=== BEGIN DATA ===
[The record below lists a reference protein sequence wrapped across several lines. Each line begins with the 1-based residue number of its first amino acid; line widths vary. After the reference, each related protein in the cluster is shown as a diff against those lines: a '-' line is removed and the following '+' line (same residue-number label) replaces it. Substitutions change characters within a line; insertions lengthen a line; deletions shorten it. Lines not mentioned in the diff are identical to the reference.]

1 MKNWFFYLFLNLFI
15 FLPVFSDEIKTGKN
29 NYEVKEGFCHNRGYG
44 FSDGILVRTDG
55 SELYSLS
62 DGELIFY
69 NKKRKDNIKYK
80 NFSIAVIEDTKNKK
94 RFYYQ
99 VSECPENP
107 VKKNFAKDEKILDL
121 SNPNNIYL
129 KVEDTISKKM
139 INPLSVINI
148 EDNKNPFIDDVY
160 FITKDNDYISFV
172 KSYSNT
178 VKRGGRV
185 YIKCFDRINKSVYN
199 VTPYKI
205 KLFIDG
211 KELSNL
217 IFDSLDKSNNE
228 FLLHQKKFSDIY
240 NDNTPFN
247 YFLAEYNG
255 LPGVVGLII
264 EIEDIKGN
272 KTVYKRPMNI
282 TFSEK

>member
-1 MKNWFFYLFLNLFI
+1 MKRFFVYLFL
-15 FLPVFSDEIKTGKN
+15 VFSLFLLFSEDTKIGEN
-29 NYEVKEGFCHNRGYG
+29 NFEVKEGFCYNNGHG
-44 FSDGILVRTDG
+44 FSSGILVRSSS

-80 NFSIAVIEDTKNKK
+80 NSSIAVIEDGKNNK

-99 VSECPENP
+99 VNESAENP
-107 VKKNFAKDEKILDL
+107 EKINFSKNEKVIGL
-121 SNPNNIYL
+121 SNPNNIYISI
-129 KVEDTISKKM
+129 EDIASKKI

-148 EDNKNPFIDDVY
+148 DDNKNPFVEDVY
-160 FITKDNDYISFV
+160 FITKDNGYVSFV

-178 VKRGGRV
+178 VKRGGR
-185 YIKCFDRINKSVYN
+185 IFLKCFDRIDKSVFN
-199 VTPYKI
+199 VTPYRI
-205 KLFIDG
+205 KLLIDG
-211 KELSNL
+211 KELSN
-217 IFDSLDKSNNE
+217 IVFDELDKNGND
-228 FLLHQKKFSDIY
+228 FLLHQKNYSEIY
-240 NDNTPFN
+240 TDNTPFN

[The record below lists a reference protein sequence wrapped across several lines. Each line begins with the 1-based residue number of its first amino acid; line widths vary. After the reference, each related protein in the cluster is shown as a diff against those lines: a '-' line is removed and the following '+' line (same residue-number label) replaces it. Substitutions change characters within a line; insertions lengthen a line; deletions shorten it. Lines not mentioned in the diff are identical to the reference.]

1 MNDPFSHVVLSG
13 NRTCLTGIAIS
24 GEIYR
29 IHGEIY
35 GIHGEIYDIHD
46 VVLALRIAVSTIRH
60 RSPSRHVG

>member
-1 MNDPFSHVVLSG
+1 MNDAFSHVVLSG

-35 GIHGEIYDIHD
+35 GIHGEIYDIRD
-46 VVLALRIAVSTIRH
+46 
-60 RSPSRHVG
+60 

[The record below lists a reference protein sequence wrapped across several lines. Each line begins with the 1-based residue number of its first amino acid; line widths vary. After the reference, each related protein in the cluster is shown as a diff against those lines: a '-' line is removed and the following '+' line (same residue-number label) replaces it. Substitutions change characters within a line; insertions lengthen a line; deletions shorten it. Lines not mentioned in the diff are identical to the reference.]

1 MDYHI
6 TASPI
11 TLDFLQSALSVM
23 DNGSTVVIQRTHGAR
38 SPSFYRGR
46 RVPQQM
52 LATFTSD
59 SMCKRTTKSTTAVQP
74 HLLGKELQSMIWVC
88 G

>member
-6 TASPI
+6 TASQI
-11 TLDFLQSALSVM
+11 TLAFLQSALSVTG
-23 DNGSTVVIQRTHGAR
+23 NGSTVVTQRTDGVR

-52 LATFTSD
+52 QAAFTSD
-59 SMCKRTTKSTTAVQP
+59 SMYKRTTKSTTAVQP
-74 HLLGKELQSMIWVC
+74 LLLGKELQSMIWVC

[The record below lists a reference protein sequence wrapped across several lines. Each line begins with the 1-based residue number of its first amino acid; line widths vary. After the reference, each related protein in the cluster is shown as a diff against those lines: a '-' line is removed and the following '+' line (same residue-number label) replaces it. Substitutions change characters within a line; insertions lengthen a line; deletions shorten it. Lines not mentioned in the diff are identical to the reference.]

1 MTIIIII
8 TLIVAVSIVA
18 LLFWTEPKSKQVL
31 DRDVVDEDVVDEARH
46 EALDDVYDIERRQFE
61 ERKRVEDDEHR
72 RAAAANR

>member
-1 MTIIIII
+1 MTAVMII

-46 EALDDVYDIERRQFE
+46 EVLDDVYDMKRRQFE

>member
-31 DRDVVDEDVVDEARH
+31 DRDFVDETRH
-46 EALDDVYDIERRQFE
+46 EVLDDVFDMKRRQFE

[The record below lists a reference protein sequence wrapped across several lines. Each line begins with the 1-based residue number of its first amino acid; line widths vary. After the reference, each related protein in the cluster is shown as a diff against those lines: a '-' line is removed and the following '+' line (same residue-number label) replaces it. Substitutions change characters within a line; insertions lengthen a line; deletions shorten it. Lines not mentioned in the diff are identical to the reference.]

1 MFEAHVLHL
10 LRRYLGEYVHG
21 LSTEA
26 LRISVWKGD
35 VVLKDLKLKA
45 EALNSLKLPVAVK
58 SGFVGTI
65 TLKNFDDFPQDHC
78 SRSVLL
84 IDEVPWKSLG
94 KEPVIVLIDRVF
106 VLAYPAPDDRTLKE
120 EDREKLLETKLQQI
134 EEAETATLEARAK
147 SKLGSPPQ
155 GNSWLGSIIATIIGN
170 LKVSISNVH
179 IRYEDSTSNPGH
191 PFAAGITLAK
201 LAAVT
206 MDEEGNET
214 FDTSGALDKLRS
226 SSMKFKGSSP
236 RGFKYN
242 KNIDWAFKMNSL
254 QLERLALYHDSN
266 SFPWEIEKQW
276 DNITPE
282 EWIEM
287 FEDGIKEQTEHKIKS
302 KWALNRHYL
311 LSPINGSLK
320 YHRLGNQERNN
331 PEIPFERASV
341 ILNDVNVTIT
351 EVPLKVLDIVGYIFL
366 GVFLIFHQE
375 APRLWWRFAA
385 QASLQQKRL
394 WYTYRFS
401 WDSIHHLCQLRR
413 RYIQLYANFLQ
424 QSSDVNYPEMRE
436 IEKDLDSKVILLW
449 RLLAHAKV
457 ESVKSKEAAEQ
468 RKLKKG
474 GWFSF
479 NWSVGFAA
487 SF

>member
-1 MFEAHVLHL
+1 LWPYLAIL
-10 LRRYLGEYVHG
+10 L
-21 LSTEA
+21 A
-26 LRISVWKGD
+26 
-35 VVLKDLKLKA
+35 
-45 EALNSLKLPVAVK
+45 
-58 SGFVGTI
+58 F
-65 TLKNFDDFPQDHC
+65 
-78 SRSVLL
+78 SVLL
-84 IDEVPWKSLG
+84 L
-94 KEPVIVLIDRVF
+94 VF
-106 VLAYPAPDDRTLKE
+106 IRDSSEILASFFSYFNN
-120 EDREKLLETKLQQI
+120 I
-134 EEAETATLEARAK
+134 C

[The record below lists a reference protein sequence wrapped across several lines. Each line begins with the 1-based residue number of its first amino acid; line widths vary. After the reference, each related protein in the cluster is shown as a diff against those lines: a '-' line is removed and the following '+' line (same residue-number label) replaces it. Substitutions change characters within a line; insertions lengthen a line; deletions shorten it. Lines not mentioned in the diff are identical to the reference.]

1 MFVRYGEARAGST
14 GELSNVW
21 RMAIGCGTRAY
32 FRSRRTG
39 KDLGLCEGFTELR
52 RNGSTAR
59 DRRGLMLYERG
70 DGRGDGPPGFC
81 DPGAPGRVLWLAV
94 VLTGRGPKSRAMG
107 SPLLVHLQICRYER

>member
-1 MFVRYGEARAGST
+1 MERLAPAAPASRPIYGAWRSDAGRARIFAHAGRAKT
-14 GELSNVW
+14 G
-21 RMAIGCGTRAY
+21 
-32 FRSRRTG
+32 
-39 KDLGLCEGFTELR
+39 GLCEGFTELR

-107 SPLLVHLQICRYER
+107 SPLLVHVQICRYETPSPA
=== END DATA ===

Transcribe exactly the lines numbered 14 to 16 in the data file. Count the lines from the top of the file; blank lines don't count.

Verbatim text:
129 KVEDTISKKM
139 INPLSVINI
148 EDNKNPFIDDVY